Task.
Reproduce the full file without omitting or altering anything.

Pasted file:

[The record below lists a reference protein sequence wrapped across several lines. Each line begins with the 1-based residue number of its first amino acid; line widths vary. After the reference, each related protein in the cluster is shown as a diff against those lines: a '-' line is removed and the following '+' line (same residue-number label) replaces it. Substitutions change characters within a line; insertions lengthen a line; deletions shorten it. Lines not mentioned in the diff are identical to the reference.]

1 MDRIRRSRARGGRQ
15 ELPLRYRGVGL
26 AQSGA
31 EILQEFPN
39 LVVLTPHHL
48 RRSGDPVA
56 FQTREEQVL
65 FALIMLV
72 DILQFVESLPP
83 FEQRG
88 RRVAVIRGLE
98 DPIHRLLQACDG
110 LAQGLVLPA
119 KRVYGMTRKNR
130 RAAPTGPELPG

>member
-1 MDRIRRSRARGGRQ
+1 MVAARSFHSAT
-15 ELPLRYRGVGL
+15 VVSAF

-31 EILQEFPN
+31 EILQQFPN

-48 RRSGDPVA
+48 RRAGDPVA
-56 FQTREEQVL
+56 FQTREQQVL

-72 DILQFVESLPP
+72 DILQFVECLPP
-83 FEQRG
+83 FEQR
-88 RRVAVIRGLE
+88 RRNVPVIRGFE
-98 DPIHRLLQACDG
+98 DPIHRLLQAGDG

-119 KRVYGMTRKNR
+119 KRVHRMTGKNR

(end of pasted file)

[The record below lists a reference protein sequence wrapped across several lines. Each line begins with the 1-based residue number of its first amino acid; line widths vary. After the reference, each related protein in the cluster is shown as a diff against those lines: a '-' line is removed and the following '+' line (same residue-number label) replaces it. Substitutions change characters within a line; insertions lengthen a line; deletions shorten it. Lines not mentioned in the diff are identical to the reference.]

1 MDRIRRSRARGGRQ
15 ELPLRYRGVGL
26 AQSGA
31 EILQEFPN
39 LVVLTPHHL
48 RRSGDPVA
56 FQTREEQVL
65 FALIMLV
72 DILQFVESLPP
83 FEQRG
88 RRVAVIRGLE
98 DPIHRLLQACDG
110 LAQGLVLPA
119 KRVYGMTRKNR
130 RAAPTGPELPG

>member
-1 MDRIRRSRARGGRQ
+1 MVAARSFHSAT
-15 ELPLRYRGVGL
+15 VVSAF

-31 EILQEFPN
+31 EILQQFPN

-48 RRSGDPVA
+48 RRAGDPVA
-56 FQTREEQVL
+56 FQTREQQVL

-72 DILQFVESLPP
+72 DILQFVECLPP
-83 FEQRG
+83 FEQR
-88 RRVAVIRGLE
+88 RRNVPVIRGFE
-98 DPIHRLLQACDG
+98 DPIHRLLQAGDG

-119 KRVYGMTRKNR
+119 KRVHRMTGKNR